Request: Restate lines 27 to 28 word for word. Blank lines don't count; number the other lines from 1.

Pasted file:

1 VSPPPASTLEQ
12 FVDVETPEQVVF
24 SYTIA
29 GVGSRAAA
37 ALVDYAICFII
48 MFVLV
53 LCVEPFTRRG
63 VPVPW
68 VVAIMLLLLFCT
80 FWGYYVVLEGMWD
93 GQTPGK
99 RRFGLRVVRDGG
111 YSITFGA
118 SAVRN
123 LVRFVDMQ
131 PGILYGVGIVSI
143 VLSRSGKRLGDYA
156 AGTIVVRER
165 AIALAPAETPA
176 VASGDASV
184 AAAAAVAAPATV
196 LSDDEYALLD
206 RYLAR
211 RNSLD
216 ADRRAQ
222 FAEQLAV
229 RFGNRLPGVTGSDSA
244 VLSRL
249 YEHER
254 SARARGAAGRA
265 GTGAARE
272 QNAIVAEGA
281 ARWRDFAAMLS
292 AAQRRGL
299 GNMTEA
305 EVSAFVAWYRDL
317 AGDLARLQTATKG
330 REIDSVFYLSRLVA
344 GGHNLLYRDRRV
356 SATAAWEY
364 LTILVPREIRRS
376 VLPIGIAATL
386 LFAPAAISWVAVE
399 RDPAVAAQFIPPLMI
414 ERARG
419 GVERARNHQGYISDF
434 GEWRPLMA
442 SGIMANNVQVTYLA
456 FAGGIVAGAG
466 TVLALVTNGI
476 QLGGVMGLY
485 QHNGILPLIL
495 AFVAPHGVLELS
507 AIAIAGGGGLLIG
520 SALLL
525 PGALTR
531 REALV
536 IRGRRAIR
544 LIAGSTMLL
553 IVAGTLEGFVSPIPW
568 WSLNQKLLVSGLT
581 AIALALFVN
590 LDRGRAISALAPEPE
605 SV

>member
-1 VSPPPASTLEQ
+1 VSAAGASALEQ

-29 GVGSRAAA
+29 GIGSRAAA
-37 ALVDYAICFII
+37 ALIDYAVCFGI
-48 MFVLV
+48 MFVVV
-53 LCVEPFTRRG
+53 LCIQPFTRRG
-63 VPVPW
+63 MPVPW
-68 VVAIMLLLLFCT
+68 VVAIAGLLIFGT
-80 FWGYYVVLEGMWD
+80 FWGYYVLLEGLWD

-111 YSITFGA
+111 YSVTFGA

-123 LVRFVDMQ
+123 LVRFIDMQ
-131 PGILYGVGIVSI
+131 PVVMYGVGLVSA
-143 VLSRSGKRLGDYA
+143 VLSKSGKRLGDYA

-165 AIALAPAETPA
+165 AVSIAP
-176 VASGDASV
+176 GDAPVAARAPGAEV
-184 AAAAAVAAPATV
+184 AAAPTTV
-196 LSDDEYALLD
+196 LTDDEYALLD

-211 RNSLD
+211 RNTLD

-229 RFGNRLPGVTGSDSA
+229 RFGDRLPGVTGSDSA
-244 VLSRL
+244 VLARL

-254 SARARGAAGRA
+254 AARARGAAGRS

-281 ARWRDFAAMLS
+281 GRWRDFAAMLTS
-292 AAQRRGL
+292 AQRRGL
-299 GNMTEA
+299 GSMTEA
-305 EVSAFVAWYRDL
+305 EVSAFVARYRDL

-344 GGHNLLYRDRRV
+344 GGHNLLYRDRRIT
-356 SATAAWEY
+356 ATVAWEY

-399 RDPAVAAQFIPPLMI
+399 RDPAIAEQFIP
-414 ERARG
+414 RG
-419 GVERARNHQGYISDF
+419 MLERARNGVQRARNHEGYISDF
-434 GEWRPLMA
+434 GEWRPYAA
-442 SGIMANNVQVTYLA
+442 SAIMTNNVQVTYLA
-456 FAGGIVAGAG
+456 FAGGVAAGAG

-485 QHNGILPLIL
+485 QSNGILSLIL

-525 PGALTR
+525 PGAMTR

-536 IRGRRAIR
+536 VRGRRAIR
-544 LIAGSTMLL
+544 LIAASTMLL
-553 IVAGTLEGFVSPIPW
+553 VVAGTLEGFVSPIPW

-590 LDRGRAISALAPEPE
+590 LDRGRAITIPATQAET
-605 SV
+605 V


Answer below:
229 RFGNRLPGVTGSDSA
244 VLSRL